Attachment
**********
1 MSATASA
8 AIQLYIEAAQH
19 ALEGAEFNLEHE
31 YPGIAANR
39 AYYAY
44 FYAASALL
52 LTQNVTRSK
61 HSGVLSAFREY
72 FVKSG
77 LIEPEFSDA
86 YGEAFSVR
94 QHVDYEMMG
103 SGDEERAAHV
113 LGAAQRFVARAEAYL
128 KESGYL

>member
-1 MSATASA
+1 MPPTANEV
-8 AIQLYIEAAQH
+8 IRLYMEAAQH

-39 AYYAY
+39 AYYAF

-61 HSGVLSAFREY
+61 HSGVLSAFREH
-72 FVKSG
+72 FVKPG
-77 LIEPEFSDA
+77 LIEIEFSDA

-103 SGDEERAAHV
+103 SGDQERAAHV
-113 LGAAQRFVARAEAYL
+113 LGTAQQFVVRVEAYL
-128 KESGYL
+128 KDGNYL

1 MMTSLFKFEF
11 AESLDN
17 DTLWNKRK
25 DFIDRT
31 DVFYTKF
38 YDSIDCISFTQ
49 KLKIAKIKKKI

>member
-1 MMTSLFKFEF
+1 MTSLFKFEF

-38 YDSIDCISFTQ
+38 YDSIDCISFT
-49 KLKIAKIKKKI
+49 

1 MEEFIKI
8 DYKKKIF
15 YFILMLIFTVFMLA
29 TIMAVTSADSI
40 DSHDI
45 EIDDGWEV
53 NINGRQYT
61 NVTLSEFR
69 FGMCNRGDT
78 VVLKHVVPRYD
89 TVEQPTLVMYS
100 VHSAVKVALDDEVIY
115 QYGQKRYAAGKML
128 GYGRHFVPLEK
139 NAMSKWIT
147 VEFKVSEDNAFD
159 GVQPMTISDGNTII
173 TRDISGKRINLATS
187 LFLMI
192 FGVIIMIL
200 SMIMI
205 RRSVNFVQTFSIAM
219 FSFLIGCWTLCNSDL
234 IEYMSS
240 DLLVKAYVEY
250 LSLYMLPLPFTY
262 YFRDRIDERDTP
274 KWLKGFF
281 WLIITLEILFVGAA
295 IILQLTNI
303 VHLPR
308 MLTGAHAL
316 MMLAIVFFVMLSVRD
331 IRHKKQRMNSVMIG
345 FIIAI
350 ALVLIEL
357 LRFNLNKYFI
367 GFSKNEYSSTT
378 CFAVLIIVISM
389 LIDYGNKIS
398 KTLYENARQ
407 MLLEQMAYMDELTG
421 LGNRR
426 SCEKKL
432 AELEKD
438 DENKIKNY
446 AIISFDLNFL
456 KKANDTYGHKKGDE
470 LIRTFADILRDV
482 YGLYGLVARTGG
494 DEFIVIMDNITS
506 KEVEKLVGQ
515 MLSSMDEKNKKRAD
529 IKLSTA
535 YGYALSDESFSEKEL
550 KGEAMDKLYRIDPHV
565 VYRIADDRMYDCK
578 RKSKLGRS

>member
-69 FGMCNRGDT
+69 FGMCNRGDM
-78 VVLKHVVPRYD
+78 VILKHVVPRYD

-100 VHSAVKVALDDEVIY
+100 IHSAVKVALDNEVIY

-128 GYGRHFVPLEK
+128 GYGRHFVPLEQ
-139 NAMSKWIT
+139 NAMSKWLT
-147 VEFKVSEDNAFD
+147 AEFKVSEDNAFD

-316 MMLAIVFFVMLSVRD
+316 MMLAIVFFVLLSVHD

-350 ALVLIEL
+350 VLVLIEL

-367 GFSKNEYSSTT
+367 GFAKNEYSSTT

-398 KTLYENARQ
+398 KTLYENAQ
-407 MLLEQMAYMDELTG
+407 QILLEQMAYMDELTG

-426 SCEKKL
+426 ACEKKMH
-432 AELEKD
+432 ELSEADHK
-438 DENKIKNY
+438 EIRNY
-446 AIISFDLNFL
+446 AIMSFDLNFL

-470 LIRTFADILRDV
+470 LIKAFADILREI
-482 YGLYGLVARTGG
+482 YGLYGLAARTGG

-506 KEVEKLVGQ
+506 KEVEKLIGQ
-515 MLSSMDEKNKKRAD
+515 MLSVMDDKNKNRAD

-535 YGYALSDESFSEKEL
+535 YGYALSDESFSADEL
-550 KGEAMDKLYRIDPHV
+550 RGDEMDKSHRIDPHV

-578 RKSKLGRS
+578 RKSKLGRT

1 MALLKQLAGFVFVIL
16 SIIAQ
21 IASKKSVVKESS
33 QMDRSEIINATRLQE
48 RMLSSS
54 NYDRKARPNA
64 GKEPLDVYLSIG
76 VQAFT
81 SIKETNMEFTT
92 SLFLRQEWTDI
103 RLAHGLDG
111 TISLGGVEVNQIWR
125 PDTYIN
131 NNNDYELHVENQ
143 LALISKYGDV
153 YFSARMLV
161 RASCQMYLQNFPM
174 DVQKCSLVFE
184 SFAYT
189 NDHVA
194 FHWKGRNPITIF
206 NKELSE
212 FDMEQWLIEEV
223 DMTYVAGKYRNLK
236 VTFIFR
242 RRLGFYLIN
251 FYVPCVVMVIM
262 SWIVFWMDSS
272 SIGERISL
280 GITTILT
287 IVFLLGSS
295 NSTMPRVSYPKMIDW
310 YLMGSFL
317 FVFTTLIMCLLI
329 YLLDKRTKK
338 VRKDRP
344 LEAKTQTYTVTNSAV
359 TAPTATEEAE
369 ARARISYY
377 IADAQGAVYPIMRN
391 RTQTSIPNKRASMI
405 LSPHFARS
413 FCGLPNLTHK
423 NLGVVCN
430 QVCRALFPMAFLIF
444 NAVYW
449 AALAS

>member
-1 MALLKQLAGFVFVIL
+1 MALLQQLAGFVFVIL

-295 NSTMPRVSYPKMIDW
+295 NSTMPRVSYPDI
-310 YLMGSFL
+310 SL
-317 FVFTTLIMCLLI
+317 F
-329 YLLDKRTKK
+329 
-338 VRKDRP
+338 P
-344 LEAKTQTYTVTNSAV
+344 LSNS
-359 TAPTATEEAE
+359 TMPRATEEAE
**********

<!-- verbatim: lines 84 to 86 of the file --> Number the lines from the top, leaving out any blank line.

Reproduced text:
350 ALVLIEL
357 LRFNLNKYFI
367 GFSKNEYSSTT